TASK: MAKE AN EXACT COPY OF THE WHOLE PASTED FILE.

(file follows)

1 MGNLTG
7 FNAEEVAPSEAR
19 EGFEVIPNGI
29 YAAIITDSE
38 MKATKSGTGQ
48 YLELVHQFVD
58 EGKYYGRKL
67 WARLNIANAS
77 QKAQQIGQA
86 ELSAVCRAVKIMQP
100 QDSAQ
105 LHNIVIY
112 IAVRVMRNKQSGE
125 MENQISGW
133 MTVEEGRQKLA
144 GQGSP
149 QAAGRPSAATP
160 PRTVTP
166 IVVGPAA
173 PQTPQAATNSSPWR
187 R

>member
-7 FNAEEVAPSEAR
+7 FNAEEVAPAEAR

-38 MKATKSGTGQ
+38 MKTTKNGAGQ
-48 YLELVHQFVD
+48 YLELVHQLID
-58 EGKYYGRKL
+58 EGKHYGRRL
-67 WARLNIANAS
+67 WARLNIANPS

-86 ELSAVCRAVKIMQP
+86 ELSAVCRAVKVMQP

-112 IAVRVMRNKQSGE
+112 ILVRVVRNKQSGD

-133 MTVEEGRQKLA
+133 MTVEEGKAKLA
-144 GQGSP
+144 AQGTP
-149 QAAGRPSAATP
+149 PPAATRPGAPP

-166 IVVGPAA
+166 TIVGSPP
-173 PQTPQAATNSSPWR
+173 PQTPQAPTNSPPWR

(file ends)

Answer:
1 MGNLTG
7 FNAEEVAPSEAR
19 EGFEVIPNGI
29 YAAIITDSE
38 MKATKSGTGQ
48 YLELVHQFVD
58 EGKYYGRKL
67 WARLNIANAS
77 QKAQQIGQA
86 ELSAVCRAVKIMQP
100 QDSAQ
105 LHNIVIY
112 IAVRVMRNKQSGE
125 MENQISGW
133 MTVEEGRQKLA
144 GQGSP
149 QAAGRPSAATP
160 PRTVTP
166 IVVGPAA
173 PQTPQAATNSSPWR
187 R

>member
-7 FNAEEVAPSEAR
+7 FNAEEVAPAEAR

-38 MKATKSGTGQ
+38 MKTTKNGAGQ
-48 YLELVHQFVD
+48 YLELVHQLID
-58 EGKYYGRKL
+58 EGKHYGRRL
-67 WARLNIANAS
+67 WARLNIANPS

-86 ELSAVCRAVKIMQP
+86 ELSAVCRAVKVMQP

-112 IAVRVMRNKQSGE
+112 ILVRVVRNKQSGD

-133 MTVEEGRQKLA
+133 MTVEEGKAKLA
-144 GQGSP
+144 AQGTP
-149 QAAGRPSAATP
+149 PPAATRPGAPP

-166 IVVGPAA
+166 TIVGSPP
-173 PQTPQAATNSSPWR
+173 PQTPQAPTNSPPWR